pink booties

Reading the news that Cardi B has pulled out of her tour with Bruno Mars in the autumn as she isn’t ready to leave her baby and has stated she ‘underestimated this whole mommy thing’ made me well up in tears because it took me right back to having my first baby, Oliver, now 8 and the sheer shock and confusion a new baby brings. Like Cardi B, I’d signed up to direct a project whilst pregnant in my case to start when he was 12 weeks old thinking he’d fit in on set and normality would ensue. One traumatic birth later and the realities of child birth and rearing meant I too had to pull out.

Cardi B's instagram post

Bruno Mars response

I was utterly naive to have agreed in the first place, but it wasn’t my fault. No one had explained the enormity of motherhood to me.

Every woman on the planet undergoes mammoth emotional and physical change when they have a baby, it’s impossible not to, and in my case it could a year to return to any semblance of normality and being able to direct once again (and even then I wasn’t happy being apart from my son).

I found the fact Cardi B firstly cancelled and secondly, spoke up with such transparency on her reasons for doing so, truly admirable. We are frankly STARVING for these honest conversations on motherhood (the highs but vitally the lows) and for someone so high profile to illustrate that yes, having a baby is a big bloody deal (literally and metaphorically) and requires time, energy and focus and the very real need of being close to one another made me want to get up and slow clap.

Why have we not been privy to message like this, on this scale before please? Why is there not enough respect paid to mothers, famous or otherwise for childbirth and bringing up children?

The pressure to be supermum and get back to work asap or snap back into shape and feel the same as you did before the biggest milestone of your life, is MADNESS, and yes, while some women have no choice on when maternity leave ends and others do indeed naturally snap back into shape naturally, the majority of us don’t, and most of us certainly aren’t ready to return to our old lives quickly, however exciting our careers might be.

Acknowledging this fact feels a special kind of epic, like Pandora’s box has let out the final secret on motherhood (especially in light of those perfect, possibly photo-shopped images of a Beyonce holding her baby twins in an act of glorifying motherhood in my opinion) and the fact that it’s a turning point, in 2018, is ludicrous in itself but we women and mothers are STILL being handed the short straw when it comes to making babies and making dollar. We’re operating in a workforce founded on inequality and inflexibility, and no more so than in the male dominated media industry.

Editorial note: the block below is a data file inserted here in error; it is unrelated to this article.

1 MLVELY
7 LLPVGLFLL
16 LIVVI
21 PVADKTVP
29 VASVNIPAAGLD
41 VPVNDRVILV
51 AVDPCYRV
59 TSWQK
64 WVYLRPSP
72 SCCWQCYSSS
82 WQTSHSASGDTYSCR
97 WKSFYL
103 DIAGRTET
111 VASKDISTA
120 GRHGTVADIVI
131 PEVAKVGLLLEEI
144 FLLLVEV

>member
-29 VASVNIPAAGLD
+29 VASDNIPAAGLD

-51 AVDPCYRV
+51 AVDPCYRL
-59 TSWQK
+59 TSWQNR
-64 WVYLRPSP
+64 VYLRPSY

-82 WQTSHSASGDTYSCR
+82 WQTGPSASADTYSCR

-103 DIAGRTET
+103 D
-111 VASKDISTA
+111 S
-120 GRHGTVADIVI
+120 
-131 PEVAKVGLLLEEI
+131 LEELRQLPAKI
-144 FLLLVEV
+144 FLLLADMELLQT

On set, at 6 months pregnant I distinctly remember a Sound Man turning to me in front of the entire crew I was leading, and asking whether I was worried about my career now that I was pregnant, especially after winning industry awards (Channel 4 etc) as a director.

The fact that he felt comfortable to ask me that and try to humiliate me, intentionally or otherwise is an example of the inequality of the industry but even sadder was the fact that he had a point. Having a baby at 28 as my directing career was starting to make huge waves WAS a risk to my career (only 7% of women were directors then, it’s now a dire 4%) and while I returned to directing when my son was 1, I was broken-hearted to be apart from him for 3 weeks in Manchester filming while he was in Leeds, and I spent the majority of my time feeling physically sick, desperate to be with him.  It felt unnatural not to be with him.

Thankfully, blogging exploded soon after enabling me to pivot from traditional filmmaking to blogging and vlogging: a flexible career which worked around my kids, from home, limiting mum guilt with every post, while providing me with a well paid, creative career. It was a chance, and continues to be a career that allows me to HAVE IT ALL, whatever that means.

Hats off to Cardi B for deciding to have it all too.

Her career will still be there when she’s ready to return to it, along with lots more opportunity to tour and her experience as a mother will no doubt inform and nourish her work in ways she can’t even begin to imagine (how it has mine).

Vitally, Cardi B and her baby will feel happier and healthier, physically and emotionally and nothing beats that. Not even singing on stage with Bruno Mars.

Cardi B

Read more about my experiences as a Mumboss in my book HERE.

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2 Responses

  1. Kate H

    I think she’s brave to pull out, why not if she has a choice? My line manager (who’s male and whos wife doesn’t work!) had the audacity to ask me why I didn’t go back in September as he couldn’t see the point in me returning in October, it would be more helpful if I returned then, and he needed me full time not part time. Totally illegal!!!

    Reply

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